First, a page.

In certain states such as the United Kingdom, the Civil procedure Rules 1998 (CPR) had introduced a section on the Duty of Independence under Part 35 of the Rules where it requires that it be an overriding duty to the Court. Apart from that its provisions provide that (1) expert evidence should be the independent product of the expert uninfluenced by the pressures of litigation and, (2) an expert should assist the court by providing objective, unbiased opinion on matters within his expertise, and should not assume the role of an advocate. By providing rules such as this, the independence of expert evidences are safeguarded and the probabilities of a bias can be prevented.
One such consequence of a determination of lack of independence on the part of an expert is that his/her evidence or proposed evidence will be declared unacceptable to the Court. The evidence, if given, can be disregarded or the expert can be debarred from giving evidence in the first place. The judicial have stressed out the importance of the issue of independence being ventilated at an early stage of the proceedings in order that the affected party is not left without the opportunity to seek alternative expert evidence. The Courts have now started imposing sanctions on experts who negligently disregard their duty while giving independent evidence. For example, Courts may if deem fit make costs orders against experts or report them to their professional body for misconduct.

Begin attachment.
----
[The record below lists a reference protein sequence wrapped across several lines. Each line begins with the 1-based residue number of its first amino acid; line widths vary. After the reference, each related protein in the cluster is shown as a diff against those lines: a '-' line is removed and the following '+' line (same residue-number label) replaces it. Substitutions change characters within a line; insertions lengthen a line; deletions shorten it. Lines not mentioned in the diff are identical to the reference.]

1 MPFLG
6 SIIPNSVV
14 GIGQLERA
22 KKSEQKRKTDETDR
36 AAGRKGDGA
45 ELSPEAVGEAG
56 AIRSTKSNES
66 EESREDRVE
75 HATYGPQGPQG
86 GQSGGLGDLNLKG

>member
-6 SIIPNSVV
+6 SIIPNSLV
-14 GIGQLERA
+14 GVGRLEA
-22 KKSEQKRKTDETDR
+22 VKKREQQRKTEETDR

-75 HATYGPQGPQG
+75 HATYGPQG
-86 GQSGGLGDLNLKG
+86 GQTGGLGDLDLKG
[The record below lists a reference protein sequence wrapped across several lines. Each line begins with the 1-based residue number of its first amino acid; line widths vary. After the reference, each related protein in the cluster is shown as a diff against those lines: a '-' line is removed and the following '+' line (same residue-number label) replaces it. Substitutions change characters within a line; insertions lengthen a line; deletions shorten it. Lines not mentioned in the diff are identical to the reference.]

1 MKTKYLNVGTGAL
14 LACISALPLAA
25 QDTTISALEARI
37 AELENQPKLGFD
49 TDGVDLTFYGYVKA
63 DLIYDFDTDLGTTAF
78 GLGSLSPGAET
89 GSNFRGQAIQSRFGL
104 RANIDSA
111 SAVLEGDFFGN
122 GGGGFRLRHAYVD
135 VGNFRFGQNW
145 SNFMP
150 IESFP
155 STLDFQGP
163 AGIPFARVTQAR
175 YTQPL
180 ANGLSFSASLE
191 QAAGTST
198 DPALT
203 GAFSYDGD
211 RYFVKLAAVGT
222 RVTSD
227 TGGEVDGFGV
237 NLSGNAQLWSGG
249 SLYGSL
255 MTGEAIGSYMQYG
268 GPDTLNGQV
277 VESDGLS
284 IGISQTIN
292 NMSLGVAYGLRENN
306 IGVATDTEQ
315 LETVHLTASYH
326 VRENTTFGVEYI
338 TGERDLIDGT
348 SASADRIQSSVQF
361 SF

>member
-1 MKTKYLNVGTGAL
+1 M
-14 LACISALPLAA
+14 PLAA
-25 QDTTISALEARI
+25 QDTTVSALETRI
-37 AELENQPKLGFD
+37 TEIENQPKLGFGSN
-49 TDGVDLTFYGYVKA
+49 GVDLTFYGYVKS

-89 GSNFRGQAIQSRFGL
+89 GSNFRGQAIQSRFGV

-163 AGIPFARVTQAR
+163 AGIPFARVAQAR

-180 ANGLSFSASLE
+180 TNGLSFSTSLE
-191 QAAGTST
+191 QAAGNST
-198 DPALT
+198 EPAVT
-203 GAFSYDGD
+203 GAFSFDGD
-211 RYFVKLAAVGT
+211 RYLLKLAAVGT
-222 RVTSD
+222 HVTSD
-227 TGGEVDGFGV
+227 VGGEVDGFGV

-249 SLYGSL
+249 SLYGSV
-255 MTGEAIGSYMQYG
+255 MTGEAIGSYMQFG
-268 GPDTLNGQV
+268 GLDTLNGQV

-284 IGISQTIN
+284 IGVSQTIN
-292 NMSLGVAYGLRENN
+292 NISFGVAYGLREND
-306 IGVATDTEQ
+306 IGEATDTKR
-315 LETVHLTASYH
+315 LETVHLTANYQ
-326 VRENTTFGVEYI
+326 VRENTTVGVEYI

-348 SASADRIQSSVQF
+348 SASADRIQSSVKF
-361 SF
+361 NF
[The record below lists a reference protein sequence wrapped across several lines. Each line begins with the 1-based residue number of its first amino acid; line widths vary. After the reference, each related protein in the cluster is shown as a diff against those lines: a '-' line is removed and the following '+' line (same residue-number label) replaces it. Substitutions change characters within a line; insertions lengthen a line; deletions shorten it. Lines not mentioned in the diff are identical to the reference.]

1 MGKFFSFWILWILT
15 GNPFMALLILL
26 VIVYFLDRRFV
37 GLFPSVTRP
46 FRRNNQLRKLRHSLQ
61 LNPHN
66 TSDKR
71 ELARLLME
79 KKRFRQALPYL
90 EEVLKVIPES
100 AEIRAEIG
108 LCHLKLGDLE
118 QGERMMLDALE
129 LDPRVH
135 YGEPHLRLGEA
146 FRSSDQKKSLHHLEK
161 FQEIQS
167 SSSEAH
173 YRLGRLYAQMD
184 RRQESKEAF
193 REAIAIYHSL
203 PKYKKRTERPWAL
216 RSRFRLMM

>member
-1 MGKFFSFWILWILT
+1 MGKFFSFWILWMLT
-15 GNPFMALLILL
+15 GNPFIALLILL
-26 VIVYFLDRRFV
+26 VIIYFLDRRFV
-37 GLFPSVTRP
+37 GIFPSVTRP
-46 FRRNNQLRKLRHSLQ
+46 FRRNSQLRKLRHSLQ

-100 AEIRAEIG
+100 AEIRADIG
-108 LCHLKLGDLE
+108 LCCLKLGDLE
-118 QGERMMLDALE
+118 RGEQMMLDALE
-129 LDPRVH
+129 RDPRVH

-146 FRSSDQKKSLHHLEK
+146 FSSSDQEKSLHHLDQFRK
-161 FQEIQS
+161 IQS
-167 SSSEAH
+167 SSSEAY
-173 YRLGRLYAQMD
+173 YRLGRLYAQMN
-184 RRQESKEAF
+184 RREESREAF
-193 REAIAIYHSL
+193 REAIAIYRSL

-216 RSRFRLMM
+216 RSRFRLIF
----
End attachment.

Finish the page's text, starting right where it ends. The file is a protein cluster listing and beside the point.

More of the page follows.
Therefore, these experts are required to disclose the potential conflicts that may arise such as financial,
Finally, the independence of expert evidence is to be construed since it provides the Judiciary a helping hand in making sure justice prevails.